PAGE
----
- It is up to me to look after myself. Peter will support, encourage and help me when I need it – but ultimately I need to be responsible for the rest that my body needs. I need to make it happen.
- I can teach my children to entertain themselves so I can have a break, even though they are with me all day
- Find what works for me and our family within the circumstances we are in – Don’t compare how others take a break, and don’t get hooked on wanting what they have – what I perceive them to be able to do in terms of rest.
My recharge time is just as important as my child’s nap!
Make it happen:
The first thing I needed to do to make it possible for me to take time to recharge – regardless of what Peter was doing, was to train my children. My goal was to be able to take a break, every day, while Peter was at work.
Remember me saying – take the opportunities that present in your family for the season of life you are in ….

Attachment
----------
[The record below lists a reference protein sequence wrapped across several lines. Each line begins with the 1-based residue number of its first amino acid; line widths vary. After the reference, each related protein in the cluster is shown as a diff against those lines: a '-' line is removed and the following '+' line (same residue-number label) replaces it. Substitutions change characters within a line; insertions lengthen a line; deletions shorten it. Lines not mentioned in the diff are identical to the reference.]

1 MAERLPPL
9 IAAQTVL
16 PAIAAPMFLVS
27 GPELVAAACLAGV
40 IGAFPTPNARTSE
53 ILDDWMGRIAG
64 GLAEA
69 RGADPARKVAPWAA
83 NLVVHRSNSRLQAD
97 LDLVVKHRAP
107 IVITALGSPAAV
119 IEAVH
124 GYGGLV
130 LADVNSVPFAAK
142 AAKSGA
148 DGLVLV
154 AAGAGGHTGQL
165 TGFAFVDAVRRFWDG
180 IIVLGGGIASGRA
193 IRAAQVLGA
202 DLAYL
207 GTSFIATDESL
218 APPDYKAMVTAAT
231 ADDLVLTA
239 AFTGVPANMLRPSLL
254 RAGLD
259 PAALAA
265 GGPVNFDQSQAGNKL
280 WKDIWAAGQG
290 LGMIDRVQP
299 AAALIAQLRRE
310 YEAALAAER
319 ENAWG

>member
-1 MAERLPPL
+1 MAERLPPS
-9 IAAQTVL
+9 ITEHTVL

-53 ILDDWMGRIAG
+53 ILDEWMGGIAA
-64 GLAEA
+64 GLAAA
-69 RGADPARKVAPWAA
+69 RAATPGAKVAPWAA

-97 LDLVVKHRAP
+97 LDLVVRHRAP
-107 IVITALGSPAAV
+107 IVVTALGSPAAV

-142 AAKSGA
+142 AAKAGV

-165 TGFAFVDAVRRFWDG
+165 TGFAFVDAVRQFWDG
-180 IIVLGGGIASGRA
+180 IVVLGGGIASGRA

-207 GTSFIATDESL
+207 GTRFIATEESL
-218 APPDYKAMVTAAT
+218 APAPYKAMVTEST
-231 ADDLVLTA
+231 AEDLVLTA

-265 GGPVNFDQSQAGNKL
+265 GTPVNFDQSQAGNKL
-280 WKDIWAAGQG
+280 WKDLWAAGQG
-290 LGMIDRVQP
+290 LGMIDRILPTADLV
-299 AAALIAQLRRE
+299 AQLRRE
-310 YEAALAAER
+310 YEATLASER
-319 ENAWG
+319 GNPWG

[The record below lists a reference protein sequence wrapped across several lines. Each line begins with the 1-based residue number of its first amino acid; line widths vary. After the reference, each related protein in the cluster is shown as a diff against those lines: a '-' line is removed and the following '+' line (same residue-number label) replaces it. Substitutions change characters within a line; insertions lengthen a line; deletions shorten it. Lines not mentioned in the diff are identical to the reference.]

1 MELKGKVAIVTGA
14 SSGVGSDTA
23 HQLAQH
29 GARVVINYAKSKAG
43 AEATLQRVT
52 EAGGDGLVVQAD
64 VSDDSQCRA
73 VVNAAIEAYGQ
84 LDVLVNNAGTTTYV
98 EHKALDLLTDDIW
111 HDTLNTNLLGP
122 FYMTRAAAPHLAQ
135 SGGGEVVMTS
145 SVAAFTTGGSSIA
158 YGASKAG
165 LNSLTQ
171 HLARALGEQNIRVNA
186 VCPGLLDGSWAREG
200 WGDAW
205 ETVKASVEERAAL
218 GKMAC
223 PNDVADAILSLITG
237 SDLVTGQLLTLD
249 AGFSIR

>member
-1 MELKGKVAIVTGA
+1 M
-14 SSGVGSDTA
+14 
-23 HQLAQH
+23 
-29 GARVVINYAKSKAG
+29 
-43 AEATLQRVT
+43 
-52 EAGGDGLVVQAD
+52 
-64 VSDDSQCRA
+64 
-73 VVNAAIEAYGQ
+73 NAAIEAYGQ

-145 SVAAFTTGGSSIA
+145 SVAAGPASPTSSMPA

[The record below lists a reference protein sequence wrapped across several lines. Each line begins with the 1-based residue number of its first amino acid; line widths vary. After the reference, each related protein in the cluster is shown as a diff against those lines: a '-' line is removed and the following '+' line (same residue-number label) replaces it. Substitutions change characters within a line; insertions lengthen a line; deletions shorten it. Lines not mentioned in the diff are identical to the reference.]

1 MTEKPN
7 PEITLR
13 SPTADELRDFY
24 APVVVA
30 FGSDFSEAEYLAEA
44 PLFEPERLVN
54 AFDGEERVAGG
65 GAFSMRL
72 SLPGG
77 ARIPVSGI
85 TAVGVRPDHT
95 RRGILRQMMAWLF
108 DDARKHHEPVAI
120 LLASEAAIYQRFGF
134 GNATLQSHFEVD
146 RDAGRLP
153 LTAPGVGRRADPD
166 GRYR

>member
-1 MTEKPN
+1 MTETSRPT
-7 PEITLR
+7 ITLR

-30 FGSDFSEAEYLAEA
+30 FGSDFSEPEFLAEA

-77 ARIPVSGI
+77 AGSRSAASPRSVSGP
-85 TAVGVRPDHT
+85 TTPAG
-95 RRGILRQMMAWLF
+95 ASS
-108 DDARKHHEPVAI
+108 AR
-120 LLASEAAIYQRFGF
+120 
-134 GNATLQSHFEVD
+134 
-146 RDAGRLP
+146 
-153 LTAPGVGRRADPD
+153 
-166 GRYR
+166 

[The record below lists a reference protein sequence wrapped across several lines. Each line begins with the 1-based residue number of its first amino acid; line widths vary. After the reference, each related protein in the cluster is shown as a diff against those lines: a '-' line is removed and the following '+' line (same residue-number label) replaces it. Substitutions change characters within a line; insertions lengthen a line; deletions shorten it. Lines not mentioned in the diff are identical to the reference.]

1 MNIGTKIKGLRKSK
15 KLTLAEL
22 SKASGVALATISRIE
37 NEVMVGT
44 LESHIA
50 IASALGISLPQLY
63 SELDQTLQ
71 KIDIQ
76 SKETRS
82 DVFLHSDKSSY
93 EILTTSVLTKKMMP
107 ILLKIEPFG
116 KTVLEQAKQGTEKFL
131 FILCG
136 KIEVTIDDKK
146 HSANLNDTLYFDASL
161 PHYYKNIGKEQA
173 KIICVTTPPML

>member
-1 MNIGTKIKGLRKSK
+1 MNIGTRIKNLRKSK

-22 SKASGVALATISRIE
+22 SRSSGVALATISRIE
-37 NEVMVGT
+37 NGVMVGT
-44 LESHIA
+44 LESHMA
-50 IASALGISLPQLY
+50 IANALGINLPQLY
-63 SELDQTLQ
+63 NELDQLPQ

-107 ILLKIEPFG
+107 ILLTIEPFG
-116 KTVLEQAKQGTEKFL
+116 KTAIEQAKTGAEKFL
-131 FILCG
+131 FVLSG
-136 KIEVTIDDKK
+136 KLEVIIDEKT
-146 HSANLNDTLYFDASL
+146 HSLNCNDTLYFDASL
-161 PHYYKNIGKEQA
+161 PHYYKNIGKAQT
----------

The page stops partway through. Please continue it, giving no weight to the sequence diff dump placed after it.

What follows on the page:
Well, when my children were little they had naps, then as they grew older, these naps transitioned into rest time, which then transitioned into room time (quiet play in their room, by themselves for a set period of time). These times were a natural time in our day that I could use to recharge – I took 1 hour a day to read, do crafts, nap or watch a movie – regardless of what else was happening around me. This was just as important as my children’s naps.
This didn’t just happen – I had to teach them to
- Play by themselves
- Problem solve by themselves
- Be content with their own company
These are important skills – regardless of who you are, and what age you are – but as the kids grew in each of these skills it gave me the freedom to have some alone time.
It’s like two birds with one stone – they were learning good focusing skills for themselves and they were practicing how to care for my needs – which was something we discussed in last week’s episode #34 – about teaching our children to see our needs just as much as we teach them to see the needs of other people. I’ll link that episode in the Show Notes so you can find it quickly.